Tuesday, May 22, 2007

"Food Banks Go Hungry"

That’s the headline for an article by writer Lauren Etter appearing in the today's edition of the Wall Street Journal on page B1. Food Banks, like the South Plains Food Bank, have seen a decline in the pounds of donated food given to us by grocers and food manufacturers.

The culprit? Better supply chain management and a drive for greater efficiency by food manufacturers have combined to reduce overproduction. That translates into less food available to donate to charities such as Food Banks and pantries. It’s a trend the South Plains Food Bank has been seeing first hand for the past several years.

Food manufacturers like Kraft, Kellogs and others continue to donate significant amounts of food to America’s Second Harvest some of which winds up serving the hungry here in West Texas. But the quantity of food coming through national donors has declined. To their credit, national companies and their foundations are supporting Food Banks in new ways through monetary donations.

While food donations are down, the number of hungry people in our country and in our region is increasing. It would be easy say that since food donations are down we’ll just cut back on the amount of food we put in food boxes or reduce the number of people we serve. To do so would be a disservice to both the hungry and to the volunteers and donors who join with us to feed the hungry. The mission of SPFB isn’t to just distribute what we have. It’s to feed the hungry. In a broader sense, it is to end hunger.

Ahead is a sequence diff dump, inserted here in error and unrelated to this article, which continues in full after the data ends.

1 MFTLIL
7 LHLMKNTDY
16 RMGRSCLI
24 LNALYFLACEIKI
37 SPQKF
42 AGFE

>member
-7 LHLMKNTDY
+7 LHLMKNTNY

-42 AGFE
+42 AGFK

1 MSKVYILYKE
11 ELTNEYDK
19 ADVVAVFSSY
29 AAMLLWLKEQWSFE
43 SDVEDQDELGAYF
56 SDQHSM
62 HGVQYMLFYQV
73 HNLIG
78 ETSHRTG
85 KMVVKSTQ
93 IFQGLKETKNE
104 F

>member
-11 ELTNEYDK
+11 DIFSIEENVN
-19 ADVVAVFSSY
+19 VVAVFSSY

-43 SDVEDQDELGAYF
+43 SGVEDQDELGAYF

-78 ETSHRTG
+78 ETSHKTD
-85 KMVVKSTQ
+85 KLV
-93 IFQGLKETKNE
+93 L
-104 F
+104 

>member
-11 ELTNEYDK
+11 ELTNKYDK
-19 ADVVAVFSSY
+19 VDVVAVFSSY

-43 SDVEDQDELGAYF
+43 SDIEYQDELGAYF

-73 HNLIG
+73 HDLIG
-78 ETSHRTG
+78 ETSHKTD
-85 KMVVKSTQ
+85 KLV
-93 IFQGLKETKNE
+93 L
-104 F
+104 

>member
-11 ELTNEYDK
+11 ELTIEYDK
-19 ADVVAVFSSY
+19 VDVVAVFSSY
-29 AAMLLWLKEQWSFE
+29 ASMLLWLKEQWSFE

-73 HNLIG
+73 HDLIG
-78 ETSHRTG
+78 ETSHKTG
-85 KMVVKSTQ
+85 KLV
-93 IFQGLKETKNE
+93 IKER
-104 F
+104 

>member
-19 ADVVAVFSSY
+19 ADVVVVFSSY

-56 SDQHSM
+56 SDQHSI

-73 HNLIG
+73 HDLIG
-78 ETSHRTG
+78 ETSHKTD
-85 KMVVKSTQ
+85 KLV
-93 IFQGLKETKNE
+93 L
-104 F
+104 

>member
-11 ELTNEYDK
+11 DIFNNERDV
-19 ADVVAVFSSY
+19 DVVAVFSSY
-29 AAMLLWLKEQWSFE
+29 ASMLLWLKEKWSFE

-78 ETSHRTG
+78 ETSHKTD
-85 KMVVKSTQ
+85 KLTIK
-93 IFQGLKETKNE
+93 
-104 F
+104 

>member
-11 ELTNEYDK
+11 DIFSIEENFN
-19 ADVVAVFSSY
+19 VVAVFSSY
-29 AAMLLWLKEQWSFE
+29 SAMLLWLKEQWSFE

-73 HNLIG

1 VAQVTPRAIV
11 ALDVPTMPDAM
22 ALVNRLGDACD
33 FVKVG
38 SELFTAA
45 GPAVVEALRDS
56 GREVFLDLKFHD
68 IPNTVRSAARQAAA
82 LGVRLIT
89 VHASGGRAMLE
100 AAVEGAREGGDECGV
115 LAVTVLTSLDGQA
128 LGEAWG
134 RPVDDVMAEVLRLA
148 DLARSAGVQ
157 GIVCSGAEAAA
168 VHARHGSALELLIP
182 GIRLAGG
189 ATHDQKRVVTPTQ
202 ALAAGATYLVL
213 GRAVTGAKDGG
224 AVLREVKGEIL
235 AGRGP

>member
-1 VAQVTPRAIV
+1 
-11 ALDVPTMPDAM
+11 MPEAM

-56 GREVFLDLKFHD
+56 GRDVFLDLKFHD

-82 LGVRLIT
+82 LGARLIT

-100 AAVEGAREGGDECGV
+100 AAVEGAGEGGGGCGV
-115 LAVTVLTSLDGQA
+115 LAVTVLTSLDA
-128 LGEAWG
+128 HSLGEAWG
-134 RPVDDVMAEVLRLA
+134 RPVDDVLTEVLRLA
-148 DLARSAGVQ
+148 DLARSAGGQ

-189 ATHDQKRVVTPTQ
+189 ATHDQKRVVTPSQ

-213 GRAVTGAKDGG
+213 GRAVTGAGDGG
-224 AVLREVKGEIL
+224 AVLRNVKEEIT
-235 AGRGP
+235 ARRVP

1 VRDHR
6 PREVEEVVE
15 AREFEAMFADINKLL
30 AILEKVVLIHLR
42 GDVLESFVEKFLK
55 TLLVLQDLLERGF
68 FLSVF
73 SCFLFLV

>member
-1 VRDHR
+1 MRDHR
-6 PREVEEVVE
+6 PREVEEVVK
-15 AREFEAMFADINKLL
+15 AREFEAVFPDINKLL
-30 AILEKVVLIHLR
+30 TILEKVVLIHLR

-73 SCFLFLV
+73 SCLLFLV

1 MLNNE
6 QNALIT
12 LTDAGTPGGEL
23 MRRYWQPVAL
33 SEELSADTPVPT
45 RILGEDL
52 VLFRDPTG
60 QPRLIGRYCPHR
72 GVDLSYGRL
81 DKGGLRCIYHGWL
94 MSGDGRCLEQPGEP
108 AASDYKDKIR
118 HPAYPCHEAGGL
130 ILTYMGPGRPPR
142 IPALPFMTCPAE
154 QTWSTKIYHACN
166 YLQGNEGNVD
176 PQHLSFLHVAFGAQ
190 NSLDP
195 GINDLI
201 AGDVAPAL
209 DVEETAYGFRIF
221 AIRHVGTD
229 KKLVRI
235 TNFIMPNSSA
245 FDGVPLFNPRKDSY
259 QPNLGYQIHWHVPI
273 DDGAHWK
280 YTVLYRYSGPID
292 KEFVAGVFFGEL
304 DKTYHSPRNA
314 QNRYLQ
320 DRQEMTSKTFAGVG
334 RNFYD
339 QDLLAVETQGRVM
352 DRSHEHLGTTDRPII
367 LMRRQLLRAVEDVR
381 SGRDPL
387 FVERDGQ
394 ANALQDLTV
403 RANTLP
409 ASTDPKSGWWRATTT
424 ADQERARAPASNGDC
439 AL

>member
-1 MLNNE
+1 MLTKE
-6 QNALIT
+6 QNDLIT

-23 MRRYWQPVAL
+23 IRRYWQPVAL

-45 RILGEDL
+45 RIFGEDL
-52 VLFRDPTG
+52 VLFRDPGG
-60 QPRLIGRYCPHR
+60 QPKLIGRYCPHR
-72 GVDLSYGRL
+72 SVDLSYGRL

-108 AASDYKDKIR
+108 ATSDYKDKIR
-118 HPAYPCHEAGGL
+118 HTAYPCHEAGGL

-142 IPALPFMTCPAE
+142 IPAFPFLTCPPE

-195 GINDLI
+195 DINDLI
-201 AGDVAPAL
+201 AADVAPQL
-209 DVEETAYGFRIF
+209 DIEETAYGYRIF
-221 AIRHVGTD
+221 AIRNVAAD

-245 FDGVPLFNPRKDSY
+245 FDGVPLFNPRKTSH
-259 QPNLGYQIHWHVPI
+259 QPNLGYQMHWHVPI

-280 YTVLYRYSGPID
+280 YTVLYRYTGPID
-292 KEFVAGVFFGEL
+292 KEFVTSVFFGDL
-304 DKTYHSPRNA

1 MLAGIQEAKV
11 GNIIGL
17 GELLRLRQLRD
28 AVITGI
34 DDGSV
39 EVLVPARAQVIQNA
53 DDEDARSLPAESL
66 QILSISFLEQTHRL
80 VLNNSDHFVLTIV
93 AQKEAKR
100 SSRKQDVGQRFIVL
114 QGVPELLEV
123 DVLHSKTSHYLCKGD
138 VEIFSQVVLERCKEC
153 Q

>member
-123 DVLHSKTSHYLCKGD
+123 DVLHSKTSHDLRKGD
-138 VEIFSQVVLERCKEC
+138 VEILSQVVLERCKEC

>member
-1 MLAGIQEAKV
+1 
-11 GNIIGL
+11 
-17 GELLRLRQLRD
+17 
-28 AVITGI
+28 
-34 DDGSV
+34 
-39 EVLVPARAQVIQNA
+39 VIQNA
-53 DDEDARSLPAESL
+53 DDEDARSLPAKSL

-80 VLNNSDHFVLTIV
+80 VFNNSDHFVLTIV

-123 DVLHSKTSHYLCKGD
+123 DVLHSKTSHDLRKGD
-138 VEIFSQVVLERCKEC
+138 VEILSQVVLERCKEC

As food manufacturers and grocers have improved their ways of doing business, food banks have responded in new and innovative ways. SPFB is no exception. We are handling more fresh produce and dairy product, we are raising funds to purchase food for programs like the Kids Cafe, and we are growing, distributing and, through Breedlove, manufacturing, our own food.

All this to say that local food drives like the just completed Letter Carrier Food Drive (which brought in over 65,000 pounds) take on new significance as we work to insure we have enough food to meet the needs of the hungry. Working through our network of agencies, SPFB is providing food for more than 19,000 folks each week. That’s a lot of groceries!

Friday, May 18, 2007

Getting Ahead vs. Getting Fed

Grace, my soon to be thirteen year old daughter, is looking forward to the end of school and the beginning of Summer! She has a busy schedule planned. So it was with some interest that I read, an article by Sue Shellenbarger in yesterday's Wall Street Journal, "Helping overbooked kids cutback."

The story focused on the stress and anxiety children are feeling because their lives are becoming so busy with camps, music lessons, and all kinds of activities. The idea is that all these extra curricular activities give our children an advantage as the grow up and prepare for their life's vocation. I won't argue the fact.

At the same time, the end of school has a different impact for nearly 1 in 4 of the children across the South Plains. The end of school means the end of school breakfast and lunch programs that serve many of these youngsters. The meals they receive at school gives them the energy to learn, to play, and to develop into productive members of our community.

This summer, their focus won't be on activities to help them get ahead. Instead, they are looking for place to get fed. The South Plains Food Bank begins its Summer Lunch Program as soon as school lets out. In addition, we will start seeing more children showing up at our community soup kitchens.

Hopefully, getting fed this summer will help these children get ahead when school begins this fall.